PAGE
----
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King County Elections and Seattle Foundation Award Nearly $1 million in Grants to Reduce Barriers to Voting Among Marginalized Communities

Summary

King County Elections (KCE) and the Seattle Foundation announce the recipients of $990,000 in grants for voter engagement and education work in marginalized and underrepresented communities. A total of 30 organizations were selected out of 62 applicants for the Voter Education Fund’s next two-year cycle.

Story

King County Elections (KCE) and the Seattle Foundation today announce the recipients of $990,000 in grants for voter engagement and education work in marginalized communities. A total of 30 organizations were selected out of 62 applicants for the Voter Education Fund’s next two-year cycle.

The Voter Education Fund began as a pilot in 2016 and was officially launched in 2017. This first-of-its-kind public-philanthropic-community partnership has reached nearly a million voters with educational information, registered 17,550 people, and held over 5,400 community events centered on participating in our democracy. The program grew out of an understanding of the shameful history of voter suppression that has disproportionally impacted communities of color, and that government is not always the best messenger in reaching those who have experienced institutional racism and exclusion.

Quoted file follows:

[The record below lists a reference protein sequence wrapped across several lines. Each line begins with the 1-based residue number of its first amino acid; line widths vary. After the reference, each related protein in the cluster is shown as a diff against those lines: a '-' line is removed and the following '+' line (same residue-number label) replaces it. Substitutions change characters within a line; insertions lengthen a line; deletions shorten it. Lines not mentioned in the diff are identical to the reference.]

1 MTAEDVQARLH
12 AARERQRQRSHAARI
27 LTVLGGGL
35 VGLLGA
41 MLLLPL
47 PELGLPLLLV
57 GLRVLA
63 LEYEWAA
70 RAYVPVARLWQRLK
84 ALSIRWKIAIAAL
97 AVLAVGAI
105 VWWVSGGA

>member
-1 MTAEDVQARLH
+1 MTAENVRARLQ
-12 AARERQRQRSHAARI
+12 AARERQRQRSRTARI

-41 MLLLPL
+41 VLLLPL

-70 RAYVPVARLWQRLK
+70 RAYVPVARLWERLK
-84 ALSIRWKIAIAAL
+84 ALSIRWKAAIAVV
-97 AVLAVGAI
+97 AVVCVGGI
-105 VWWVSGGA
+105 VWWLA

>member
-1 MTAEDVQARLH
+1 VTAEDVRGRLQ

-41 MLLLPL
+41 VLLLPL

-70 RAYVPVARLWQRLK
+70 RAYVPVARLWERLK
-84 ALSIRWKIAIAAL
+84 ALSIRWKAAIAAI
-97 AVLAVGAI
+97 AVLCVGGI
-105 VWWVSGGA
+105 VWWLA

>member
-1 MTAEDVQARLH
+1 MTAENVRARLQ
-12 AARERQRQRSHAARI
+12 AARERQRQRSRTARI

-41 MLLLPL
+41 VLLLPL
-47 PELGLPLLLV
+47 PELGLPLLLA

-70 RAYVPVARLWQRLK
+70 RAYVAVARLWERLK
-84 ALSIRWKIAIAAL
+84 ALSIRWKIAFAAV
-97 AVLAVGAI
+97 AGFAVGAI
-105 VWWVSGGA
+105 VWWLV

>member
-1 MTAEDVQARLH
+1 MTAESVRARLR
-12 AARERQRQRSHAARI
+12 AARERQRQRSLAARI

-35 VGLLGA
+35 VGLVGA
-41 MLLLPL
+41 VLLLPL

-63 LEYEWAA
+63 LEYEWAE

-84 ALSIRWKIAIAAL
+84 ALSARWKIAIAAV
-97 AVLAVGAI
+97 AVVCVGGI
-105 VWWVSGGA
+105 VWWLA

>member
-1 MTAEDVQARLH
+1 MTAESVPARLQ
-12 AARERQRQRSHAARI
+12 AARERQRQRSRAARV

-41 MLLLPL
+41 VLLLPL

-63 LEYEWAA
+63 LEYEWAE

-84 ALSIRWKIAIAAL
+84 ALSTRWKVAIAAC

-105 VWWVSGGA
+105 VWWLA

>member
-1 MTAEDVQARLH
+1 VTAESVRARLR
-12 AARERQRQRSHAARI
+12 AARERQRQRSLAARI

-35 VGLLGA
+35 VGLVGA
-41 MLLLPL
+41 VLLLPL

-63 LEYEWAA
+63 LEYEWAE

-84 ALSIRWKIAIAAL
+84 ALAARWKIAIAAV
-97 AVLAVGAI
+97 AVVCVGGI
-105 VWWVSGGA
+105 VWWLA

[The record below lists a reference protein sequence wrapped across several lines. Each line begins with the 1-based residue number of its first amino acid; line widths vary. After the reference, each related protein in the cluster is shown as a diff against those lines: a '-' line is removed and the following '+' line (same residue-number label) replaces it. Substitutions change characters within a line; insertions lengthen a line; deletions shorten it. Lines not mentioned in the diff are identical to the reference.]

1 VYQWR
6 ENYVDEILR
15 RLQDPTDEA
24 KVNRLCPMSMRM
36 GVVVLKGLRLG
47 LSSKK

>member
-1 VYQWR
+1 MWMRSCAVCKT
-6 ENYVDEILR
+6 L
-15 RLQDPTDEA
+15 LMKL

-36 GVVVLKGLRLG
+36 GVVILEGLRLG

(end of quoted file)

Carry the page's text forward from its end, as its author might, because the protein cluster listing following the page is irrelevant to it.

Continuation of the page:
“The Voter Education Fund is one of the programs that I am the proudest of at King County Elections. I fundamentally believe that our democracy is better when all voices are heard. Democracy is a work in progress and it’s up to us – election administrators and community alike – to step up and work to create space for those who have been silenced or left behind by the process,” stated Julie Wise, King County Director of Elections.

“We are proud to team up with King County Elections to ensure that all have a voice in our electoral system. A thriving democracy is a critical pillar in a resilient and vibrant community. We look forward to diving into the work with this cycle’s grantees to ensure equitable representation and provide opportunities for all to make their voice heard,” added Bao-Tram Do, Program Officer with Seattle Foundation.

Awardees are set to receive not only funds but also training and support to build capacity and infrastructure around voter registration, education, and get-out-the-vote work in the community that they serve. Focus communities for this grantee cycle include, but are not limited to Black, Indigenous, people of color, people experiencing homelessness, people convicted of a felony, limited-English speaking communities, people with disabilities, and youth of color.